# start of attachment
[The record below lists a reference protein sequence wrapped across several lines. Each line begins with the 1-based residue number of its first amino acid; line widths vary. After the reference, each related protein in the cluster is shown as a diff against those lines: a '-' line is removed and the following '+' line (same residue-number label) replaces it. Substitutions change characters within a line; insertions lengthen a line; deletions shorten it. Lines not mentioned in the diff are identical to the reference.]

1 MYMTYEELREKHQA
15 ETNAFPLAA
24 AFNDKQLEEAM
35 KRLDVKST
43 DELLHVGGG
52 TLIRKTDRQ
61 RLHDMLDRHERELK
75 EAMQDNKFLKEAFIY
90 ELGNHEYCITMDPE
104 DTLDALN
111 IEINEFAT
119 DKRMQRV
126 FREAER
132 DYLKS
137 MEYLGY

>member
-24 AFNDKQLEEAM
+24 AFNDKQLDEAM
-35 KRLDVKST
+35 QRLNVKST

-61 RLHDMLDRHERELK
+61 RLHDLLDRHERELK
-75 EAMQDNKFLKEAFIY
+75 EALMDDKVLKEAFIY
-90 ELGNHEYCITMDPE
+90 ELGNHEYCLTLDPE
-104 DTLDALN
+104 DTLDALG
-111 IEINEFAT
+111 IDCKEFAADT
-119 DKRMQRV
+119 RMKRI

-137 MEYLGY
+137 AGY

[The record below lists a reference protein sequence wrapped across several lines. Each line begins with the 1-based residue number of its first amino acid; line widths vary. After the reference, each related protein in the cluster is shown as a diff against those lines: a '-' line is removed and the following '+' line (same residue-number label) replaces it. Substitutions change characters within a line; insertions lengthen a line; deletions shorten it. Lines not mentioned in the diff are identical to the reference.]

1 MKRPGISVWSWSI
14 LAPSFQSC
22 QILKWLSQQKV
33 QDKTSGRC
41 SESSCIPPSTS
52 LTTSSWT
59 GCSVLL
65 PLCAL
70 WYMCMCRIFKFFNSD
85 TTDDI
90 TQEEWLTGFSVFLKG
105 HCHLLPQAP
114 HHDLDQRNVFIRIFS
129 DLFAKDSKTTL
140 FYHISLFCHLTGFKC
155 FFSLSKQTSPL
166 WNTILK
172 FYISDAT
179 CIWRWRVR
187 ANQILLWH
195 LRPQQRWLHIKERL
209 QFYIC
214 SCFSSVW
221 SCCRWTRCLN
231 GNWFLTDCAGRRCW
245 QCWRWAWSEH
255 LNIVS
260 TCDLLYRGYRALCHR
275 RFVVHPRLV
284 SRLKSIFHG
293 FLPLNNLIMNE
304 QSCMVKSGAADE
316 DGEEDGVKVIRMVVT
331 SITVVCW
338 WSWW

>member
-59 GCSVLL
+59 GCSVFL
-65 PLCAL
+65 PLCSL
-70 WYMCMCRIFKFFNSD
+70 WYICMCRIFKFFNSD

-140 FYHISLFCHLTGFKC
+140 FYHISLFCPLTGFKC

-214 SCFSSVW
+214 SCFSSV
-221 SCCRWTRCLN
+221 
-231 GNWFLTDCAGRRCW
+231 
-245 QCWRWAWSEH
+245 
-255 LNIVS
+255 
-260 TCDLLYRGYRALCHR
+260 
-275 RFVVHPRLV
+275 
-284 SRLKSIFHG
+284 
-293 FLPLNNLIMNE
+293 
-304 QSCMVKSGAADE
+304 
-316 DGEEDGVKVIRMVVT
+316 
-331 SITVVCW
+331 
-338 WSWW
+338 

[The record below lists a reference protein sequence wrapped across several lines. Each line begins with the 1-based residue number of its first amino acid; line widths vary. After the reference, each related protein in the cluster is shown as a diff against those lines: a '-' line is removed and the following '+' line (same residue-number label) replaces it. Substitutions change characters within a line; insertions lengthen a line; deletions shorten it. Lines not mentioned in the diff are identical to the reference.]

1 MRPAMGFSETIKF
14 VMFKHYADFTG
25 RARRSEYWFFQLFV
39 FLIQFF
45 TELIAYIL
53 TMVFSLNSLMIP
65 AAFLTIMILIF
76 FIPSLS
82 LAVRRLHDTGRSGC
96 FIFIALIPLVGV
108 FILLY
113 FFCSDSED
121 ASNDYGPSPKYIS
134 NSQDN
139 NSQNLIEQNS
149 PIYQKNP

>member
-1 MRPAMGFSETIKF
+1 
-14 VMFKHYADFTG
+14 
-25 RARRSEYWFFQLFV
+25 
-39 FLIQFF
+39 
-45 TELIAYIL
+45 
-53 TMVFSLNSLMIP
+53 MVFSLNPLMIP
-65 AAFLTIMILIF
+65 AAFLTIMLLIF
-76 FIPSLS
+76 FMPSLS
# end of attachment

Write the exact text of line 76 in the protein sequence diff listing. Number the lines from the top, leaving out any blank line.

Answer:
+65 PLCSL